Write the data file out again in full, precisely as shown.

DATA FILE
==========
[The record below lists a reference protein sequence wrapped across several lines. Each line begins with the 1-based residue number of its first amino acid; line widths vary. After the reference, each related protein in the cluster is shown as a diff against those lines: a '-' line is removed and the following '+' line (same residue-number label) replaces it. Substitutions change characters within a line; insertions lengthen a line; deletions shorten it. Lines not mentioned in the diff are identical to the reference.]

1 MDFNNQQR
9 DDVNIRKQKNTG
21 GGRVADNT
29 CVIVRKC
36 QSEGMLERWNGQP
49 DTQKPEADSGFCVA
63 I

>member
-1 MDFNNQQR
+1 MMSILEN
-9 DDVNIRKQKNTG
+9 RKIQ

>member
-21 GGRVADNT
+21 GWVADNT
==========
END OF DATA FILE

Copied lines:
[The record below lists a reference protein sequence wrapped across several lines. Each line begins with the 1-based residue number of its first amino acid; line widths vary. After the reference, each related protein in the cluster is shown as a diff against those lines: a '-' line is removed and the following '+' line (same residue-number label) replaces it. Substitutions change characters within a line; insertions lengthen a line; deletions shorten it. Lines not mentioned in the diff are identical to the reference.]

1 MDFNNQQR
9 DDVNIRKQKNTG
21 GGRVADNT
29 CVIVRKC
36 QSEGMLERWNGQP
49 DTQKPEADSGFCVA
63 I

>member
-1 MDFNNQQR
+1 MMSILEN
-9 DDVNIRKQKNTG
+9 RKIQ

>member
-21 GGRVADNT
+21 GWVADNT